The steps shared here are for the installation of Docker CE on RHEL 7 Linux. Docker is the main dominant container runtime engine used for Development and running of micro-serviced applications in production. There are two editions of Docker available for installation on a RHEL 7 Desktop / Linux machine.
- Docker Community Edition ( Docker CE)
- Docker Enterprise Edition ( Docker EE)
This guide is for installation of the Docker Community Edition on RHEL 7. If you have interest in Docker Enterprise Edition, check its features and the key differences from Community edition.
So let’s install Docker CE on RHEL 7 Linux system.
Step 1: Register your RHEL 7 server
Start by registering your RHEL 7 server with Red Hat Subscription Management or Satellite server.
sudo subscription-manager register --auto-attach
You’ll be prompted to provide your Red Hat portal username and password.
Step 2: Enable required repositories
You need to enable the following repositories to install Docker Community Edition on RHEL 7. They contain a number of dependencies required to run Docker.
sudo subscription-manager repos --enable=rhel-7-server-rpms \ --enable=rhel-7-server-extras-rpms \ --enable=rhel-7-server-optional-rpms
Step 3: Install Docker CE on RHEL 7 Linux
Install required packages before adding the Docker CE Yum repository.
sudo yum install -y https://dl.fedoraproject.org/pub/epel/epel-release-latest-7.noarch.rpm sudo yum install -y yum-utils device-mapper-persistent-data lvm2
Add stable Docker CE repository to your RHEL 7 system.
sudo yum-config-manager --add-repo https://download.docker.com/linux/centos/docker-ce.repo
Finally install latest release of Docker CE on RHEL 7 with the latest and containerd.
sudo yum install docker-ce docker-ce-cli containerd.io
If you want to view all versions of Docker available, use:
$ sudo yum list docker-ce --showduplicates | sort -r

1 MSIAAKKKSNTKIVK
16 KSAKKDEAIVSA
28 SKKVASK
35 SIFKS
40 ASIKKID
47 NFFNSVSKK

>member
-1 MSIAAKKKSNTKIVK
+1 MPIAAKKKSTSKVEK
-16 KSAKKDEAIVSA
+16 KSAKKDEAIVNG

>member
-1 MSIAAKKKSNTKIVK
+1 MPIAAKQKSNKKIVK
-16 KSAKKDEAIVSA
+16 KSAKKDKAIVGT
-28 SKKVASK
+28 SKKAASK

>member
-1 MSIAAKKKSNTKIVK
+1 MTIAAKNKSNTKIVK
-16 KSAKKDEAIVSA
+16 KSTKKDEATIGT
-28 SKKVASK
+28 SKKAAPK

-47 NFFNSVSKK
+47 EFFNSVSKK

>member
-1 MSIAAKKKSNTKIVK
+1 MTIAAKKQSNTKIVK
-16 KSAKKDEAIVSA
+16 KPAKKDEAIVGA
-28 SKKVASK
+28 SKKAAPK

Step 4: Start and enable Docker service
Now start and enable Docker service to start at boot.
sudo systemctl enable --now docker.service
Check docker version:
$ docker version Client: Docker Engine - Community Version: 20.10.13 API version: 1.41 Go version: go1.16.15 Git commit: a224086 Built: Thu Mar 10 14:09:51 2022 OS/Arch: linux/amd64 Context: default Experimental: true Server: Docker Engine - Community Engine: Version: 20.10.13 API version: 1.41 (minimum version 1.12) Go version: go1.16.15 Git commit: 906f57f Built: Thu Mar 10 14:08:16 2022 OS/Arch: linux/amd64 Experimental: false containerd: Version: 1.5.10 GitCommit: 2a1d4dbdb2a1030dc5b01e96fb110a9d9f150ecc runc: Version: 1.0.3 GitCommit: v1.0.3-0-gf46b6ba docker-init: Version: 0.19.0 GitCommit: de40ad0
Step 5: Set insecure registries / Block registries
If you have local Docker registries without SSL encryption for access, you may need to whitelist them.
$ sudo vim /etc/containers/registries.conf [registries.insecure] registries = ["reg1.example.com","reg2.example.com"]
To block access to a registry, add the registry URL under registries.block section.
[registries.block] registries = ['reg10.example.com']
Restart docker service if you make a change to the configuration file.
sudo systemctl restart docker
Test Docker installation on RHEL 7.
$ docker run hello-world Hello from Docker! This message shows that your installation appears to be working correctly. To generate this message, Docker took the following steps: 1. The Docker client contacted the Docker daemon. 2. The Docker daemon pulled the "hello-world" image from the Docker Hub. (amd64) 3. The Docker daemon created a new container from that image which runs the executable that produces the output you are currently reading. 4. The Docker daemon streamed that output to the Docker client, which sent it to your terminal. To try something more ambitious, you can run an Ubuntu container with: $ docker run -it ubuntu bash Share images, automate workflows, and more with a free Docker ID: https://hub.docker.com/ For more examples and ideas, visit: https://docs.docker.com/get-started/